Thursday. 5.30pm The School House
Aug. 26th 1927. Mulbarton
A clear sky - a hot sun, a deck chair (for the virile young sculptor) a stock of cigarettes, note pppaper, pen and ink – so all is favourable for your letter.
I have found Mulbarton such a contrast to London and Colchester that it has taken me until now to look upon grass and trees, farm houses, cows and sheep, bats and swifts, pears and apples on trees, corn being cut, mushrooms in meadows, wildflowers, hares in lanes and reincarnations of Blake’s patriarchs, as everyday realities – I am now slowly settling down to a routined life.
This is an account of today and yesterday – up about 9 – begin carving about 10 – carve for an hour then stretch my legs by getting a pear or two off the pear tree then to it again until 12.30 – lunch and read the Daily News till 2 – carve again till 4 then tea after which a game of croquet! Followed by a walk – another meal then read and talk till bedtime – My aim now is to increase the hours of carving by cutting down the croquet and paper reading.
I have not much to show for the holidays yet – I began a small carving at Colchester and did a bit more to the big church while I was in London, and having just got going here on a small thing – done about eight hours on it – there are less than four weeks of the holidays left – I’m afraid this is going to be my last Summer Holiday output for about 5 years. It always takes me 3 or 4 days to settle down in [end of p.1] new surroundings – if I write about much I can’t work – so that if I were holidaying with you I should give up entirely any attempt to work.
The piece of stone I’ve started on, is blamed hard – It’s almost breaking my heart – For the last five months working in soft stone has made me grow like it myself – A bit of hard stuff causes me to take frequent rests and to sweat vulgarly.
On our evening walks we are exploring for new paths and by-ways; the country immediately around though rather flat has many delightful spots and some truly magnificent trees. On a walk two or three nights ago we found one, laid low in its prime lying on the grass by the roadside and so accessible to closer observation – one yard of its trunk I should like to cut out, place on a base and keep near me when I’m working – perhaps call it ‘Fecundity’ if I didn’t dislike the word. – For at the front it has two bumps bursting through the large mass like the breasts of a huge primitive woman.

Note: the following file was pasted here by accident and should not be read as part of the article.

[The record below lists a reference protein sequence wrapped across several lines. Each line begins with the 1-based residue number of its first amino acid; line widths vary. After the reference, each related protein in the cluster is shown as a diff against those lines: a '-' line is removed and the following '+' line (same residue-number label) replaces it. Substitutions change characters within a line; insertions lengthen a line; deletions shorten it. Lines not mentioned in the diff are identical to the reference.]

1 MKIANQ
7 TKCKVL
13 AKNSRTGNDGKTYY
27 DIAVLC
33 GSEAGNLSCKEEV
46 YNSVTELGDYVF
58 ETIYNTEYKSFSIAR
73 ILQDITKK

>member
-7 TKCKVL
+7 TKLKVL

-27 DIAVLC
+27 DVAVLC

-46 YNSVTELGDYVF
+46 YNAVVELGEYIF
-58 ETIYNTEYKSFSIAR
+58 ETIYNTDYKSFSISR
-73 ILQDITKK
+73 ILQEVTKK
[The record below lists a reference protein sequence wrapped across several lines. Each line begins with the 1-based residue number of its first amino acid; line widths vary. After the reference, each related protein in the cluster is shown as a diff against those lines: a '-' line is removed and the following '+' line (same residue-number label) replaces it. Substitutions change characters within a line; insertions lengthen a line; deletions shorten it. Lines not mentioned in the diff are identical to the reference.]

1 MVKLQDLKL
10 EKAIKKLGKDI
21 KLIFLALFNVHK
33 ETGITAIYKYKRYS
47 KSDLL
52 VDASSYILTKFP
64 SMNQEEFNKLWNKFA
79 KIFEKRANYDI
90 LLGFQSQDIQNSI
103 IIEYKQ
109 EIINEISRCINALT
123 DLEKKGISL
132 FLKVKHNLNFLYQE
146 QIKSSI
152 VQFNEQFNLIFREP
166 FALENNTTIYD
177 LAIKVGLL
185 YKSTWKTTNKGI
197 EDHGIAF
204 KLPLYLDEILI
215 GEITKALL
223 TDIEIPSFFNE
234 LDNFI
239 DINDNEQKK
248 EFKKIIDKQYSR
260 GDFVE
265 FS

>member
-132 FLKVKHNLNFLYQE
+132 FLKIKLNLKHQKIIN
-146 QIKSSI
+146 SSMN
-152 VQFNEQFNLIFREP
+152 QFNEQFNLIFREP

After sundown I read, write or play about in my workbook – and I have had some very pleasant moments stargazing with a telescope. Have you noticed the very beautiful harvest moon – I saw it through the telescope for the first time a [end of p.2] night or two ago – It suggested competing with Keats – “on first looking through (Chapman’s Horner.) Rowlands Telescope”.
My reading here was composed entirely of communist literature until I’d swallowed all I bought in Charing X Road last week – Now I read a short story occasionally, but am sending to the Bomb Shop for more comprehensive pamphlets and books - more poison – for I find it much more exciting than the usual literature, novels, aesthetics etc. – Try it! I went to Norwich hoping to get further supplies but was unsuccessful. Norwich is the nearest large town – I went there yesterday to get a piece of carborundum. Your feeling about the place is strangely like mine – Every time I have been there on turning each corner of its narrow streets I’ve expected to bump into a college student, happily I haven’t done so yet – I get out of it immediately I’ve got what I went for.
Coxon and Gin are coming here to stay with us for a few days as a change from town. We all need as much country air as we can get to weather the seven dark months which set in at the end of these holidays – Don’t you think so, Miss Kilburn?? So you don’t think you’ll finish up the holidays with the Rothensteins – I believe I was asked to go, if I didn’t get a cottage of my own – But like you I find the appeal not very strong. [end of p.3]
I too am sorry that we have missed seeing each other in Norfolk ... Thanks for your second letter which was brought by my sister from Colchester, where it arrived on Tuesday – And now you are an authority on yachting – we shall have you carving ships figure heads next term, and promising the Students General Meeting that the lawn be turned into a lake – some such thing will have to be done or you’ll never be reconciled to college life – finding it insufferably stale after your crowded gaieties – Would you like me to go about for the first few days of next term dressed for sailing, with trousers turned up to the knee for cockling, a bathing costume and towel around my neck, a spare tyre over one shoulder, a thermos flask sticking out of my pocket, an otter tied by a piece of ship’s rope to a croupier stick* (*what is the name for the money rake – have I got it right?), a tennis racket in my hand – and the look of an inveterate gambler on my bronzed features – just so that you may feel at home?
Don’t forget the things you have to tell me next term about your talk with Mr Douglas – And I shall want a minutely detailed account of the Blakeney part of your holidays – for I have envied you that – Blakeney is so near the spot which has been the loveliest of all spots I have been able to call home.
I shall be – well not contented, but very pleased to receive picture postcards from France but I shall expect a long account of Monte Carlo. If you win a few hundred pounds I shall also expect to be asked to celebrate with you when you get back to college –Don’t forget.